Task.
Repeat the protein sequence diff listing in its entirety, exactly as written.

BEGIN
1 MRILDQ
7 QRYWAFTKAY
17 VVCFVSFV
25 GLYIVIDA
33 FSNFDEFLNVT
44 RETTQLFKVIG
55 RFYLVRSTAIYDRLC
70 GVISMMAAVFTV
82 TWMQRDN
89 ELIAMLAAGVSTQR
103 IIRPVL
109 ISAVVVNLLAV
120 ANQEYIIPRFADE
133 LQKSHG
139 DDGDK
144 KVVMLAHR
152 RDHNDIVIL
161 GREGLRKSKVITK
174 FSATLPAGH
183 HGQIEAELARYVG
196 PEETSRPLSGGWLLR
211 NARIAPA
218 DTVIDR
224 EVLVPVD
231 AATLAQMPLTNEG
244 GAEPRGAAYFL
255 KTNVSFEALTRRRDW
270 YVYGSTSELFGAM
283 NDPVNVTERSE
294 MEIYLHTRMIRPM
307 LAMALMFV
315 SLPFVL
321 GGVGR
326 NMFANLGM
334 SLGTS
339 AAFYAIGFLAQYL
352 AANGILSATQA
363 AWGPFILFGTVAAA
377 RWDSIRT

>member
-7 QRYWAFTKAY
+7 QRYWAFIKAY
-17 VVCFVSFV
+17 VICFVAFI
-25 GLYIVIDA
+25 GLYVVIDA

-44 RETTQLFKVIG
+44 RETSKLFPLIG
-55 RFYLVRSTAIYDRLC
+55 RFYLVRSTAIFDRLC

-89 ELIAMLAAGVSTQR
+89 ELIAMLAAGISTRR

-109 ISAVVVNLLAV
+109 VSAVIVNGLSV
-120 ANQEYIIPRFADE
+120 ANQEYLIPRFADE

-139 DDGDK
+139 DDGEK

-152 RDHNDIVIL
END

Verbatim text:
1 MRILDQ
7 QRYWAFTKAY
17 VVCFVSFV
25 GLYIVIDA
33 FSNFDEFLNVT
44 RETTQLFKVIG
55 RFYLVRSTAIYDRLC
70 GVISMMAAVFTV
82 TWMQRDN
89 ELIAMLAAGVSTQR
103 IIRPVL
109 ISAVVVNLLAV
120 ANQEYIIPRFADE
133 LQKSHG
139 DDGDK
144 KVVMLAHR
152 RDHNDIVIL
161 GREGLRKSKVITK
174 FSATLPAGH
183 HGQIEAELARYVG
196 PEETSRPLSGGWLLR
211 NARIAPA
218 DTVIDR
224 EVLVPVD
231 AATLAQMPLTNEG
244 GAEPRGAAYFL
255 KTNVSFEALTRRRDW
270 YVYGSTSELFGAM
283 NDPVNVTERSE
294 MEIYLHTRMIRPM
307 LAMALMFV
315 SLPFVL
321 GGVGR
326 NMFANLGM
334 SLGTS
339 AAFYAIGFLAQYL
352 AANGILSATQA
363 AWGPFILFGTVAAA
377 RWDSIRT

>member
-7 QRYWAFTKAY
+7 QRYWAFIKAY
-17 VVCFVSFV
+17 VICFVAFI
-25 GLYIVIDA
+25 GLYVVIDA

-44 RETTQLFKVIG
+44 RETSKLFPLIG
-55 RFYLVRSTAIYDRLC
+55 RFYLVRSTAIFDRLC

-89 ELIAMLAAGVSTQR
+89 ELIAMLAAGISTRR

-109 ISAVVVNLLAV
+109 VSAVIVNGLSV
-120 ANQEYIIPRFADE
+120 ANQEYLIPRFADE

-139 DDGDK
+139 DDGEK

-152 RDHNDIVIL